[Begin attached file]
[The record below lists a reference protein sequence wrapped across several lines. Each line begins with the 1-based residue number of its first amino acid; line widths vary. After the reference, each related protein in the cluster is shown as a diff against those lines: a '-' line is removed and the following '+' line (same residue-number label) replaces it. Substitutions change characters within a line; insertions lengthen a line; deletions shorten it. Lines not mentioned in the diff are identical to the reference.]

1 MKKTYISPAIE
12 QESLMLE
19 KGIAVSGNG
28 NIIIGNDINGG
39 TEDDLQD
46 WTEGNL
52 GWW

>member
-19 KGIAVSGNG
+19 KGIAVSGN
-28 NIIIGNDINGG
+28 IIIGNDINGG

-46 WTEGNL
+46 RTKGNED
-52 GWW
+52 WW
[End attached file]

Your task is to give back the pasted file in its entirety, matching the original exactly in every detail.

[The record below lists a reference protein sequence wrapped across several lines. Each line begins with the 1-based residue number of its first amino acid; line widths vary. After the reference, each related protein in the cluster is shown as a diff against those lines: a '-' line is removed and the following '+' line (same residue-number label) replaces it. Substitutions change characters within a line; insertions lengthen a line; deletions shorten it. Lines not mentioned in the diff are identical to the reference.]

1 MKKTYISPAIE
12 QESLMLE
19 KGIAVSGNG
28 NIIIGNDINGG
39 TEDDLQD
46 WTEGNL
52 GWW

>member
-19 KGIAVSGNG
+19 KGIAVSGN
-28 NIIIGNDINGG
+28 IIIGNDINGG

-46 WTEGNL
+46 RTKGNED
-52 GWW
+52 WW